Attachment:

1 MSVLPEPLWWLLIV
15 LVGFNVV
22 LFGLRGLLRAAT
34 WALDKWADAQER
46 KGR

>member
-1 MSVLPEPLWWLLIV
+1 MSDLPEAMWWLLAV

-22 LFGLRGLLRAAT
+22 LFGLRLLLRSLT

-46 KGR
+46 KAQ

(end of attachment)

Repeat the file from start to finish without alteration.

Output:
1 MSVLPEPLWWLLIV
15 LVGFNVV
22 LFGLRGLLRAAT
34 WALDKWADAQER
46 KGR

>member
-1 MSVLPEPLWWLLIV
+1 MSDLPEAMWWLLAV

-22 LFGLRGLLRAAT
+22 LFGLRLLLRSLT

-46 KGR
+46 KAQ